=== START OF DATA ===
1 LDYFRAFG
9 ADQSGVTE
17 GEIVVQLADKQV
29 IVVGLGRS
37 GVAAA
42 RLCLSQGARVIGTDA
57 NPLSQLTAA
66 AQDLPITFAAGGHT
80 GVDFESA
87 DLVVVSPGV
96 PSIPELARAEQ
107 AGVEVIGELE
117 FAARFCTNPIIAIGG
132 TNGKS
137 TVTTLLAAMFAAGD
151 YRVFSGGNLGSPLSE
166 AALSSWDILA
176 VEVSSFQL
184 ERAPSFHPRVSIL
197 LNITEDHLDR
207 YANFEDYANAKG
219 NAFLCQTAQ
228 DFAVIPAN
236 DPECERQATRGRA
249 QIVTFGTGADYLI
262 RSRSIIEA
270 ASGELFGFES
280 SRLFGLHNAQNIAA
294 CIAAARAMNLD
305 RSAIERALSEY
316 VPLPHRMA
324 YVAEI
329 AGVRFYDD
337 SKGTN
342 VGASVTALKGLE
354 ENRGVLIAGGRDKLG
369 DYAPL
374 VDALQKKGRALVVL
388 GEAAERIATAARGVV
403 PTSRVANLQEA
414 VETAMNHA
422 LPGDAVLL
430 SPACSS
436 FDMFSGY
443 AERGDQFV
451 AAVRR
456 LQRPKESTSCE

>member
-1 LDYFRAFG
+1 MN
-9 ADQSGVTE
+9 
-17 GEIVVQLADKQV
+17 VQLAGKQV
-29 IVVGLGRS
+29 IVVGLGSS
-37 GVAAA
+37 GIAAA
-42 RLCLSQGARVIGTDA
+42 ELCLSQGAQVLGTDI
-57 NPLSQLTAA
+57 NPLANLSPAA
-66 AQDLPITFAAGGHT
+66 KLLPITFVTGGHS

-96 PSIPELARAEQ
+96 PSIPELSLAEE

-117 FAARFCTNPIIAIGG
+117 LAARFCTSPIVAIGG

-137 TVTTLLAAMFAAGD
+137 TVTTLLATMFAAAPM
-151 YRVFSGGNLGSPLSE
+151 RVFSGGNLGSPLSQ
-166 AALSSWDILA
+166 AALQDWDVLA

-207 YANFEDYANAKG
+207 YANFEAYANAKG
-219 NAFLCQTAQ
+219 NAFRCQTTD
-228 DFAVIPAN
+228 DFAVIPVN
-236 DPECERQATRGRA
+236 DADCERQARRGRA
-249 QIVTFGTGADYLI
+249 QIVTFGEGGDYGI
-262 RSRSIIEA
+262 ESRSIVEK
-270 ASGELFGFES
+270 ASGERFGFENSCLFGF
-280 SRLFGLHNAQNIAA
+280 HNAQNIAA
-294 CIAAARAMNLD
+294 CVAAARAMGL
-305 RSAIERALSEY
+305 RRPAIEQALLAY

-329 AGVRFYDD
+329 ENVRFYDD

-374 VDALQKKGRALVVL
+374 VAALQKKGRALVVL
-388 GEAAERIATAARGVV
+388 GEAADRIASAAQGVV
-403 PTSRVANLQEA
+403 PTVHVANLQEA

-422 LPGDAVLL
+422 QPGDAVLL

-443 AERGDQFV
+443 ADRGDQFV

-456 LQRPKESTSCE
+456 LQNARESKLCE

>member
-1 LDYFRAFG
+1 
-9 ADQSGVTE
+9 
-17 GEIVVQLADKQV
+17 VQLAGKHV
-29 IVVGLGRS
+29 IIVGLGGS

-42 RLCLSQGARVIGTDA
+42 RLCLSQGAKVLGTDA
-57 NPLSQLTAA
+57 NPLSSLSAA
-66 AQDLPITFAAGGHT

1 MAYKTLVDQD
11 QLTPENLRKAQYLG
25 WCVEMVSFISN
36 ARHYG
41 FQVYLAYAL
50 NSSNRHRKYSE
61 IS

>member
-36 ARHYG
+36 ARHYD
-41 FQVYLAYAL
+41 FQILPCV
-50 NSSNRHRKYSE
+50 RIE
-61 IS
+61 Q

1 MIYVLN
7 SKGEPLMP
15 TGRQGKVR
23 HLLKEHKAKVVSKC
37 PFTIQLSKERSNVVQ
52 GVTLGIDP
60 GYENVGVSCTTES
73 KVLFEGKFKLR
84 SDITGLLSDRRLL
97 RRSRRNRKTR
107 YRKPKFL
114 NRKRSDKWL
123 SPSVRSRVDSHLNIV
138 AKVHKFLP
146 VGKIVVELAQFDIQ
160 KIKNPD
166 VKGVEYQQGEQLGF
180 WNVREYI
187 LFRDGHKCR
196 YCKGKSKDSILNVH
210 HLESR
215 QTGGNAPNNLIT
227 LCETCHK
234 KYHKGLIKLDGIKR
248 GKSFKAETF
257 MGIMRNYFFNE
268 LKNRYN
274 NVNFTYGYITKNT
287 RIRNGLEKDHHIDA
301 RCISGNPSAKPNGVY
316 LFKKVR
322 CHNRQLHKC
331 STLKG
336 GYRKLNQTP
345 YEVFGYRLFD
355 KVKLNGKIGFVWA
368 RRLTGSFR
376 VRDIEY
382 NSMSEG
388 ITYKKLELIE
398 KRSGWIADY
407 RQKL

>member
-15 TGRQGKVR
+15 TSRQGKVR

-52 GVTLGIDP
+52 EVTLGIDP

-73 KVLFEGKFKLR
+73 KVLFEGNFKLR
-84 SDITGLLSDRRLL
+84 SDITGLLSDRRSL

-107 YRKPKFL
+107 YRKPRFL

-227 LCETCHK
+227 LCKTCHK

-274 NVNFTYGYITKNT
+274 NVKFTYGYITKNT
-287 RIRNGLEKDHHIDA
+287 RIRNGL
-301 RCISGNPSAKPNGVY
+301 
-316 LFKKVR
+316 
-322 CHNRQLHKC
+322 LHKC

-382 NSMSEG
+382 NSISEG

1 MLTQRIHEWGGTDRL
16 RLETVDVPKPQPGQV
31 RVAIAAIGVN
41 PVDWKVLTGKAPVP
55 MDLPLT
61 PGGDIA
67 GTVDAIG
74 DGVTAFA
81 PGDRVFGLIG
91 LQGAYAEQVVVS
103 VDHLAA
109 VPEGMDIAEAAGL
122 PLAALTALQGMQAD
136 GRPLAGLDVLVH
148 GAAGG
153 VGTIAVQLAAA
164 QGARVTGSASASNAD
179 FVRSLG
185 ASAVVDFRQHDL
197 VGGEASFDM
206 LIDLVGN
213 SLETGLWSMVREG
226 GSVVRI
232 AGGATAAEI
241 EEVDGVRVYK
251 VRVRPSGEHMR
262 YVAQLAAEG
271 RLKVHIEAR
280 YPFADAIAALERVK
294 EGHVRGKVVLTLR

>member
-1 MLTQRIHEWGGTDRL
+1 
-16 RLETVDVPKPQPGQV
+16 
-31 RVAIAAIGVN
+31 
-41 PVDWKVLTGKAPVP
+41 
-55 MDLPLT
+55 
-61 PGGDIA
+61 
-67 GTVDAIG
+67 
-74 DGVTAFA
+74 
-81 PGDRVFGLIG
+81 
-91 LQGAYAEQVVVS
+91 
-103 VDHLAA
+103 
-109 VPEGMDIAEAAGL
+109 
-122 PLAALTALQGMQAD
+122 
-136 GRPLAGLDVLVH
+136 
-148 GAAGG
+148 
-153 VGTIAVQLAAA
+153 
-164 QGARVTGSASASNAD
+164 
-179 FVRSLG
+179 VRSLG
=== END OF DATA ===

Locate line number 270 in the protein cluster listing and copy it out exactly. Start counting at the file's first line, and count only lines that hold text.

+164 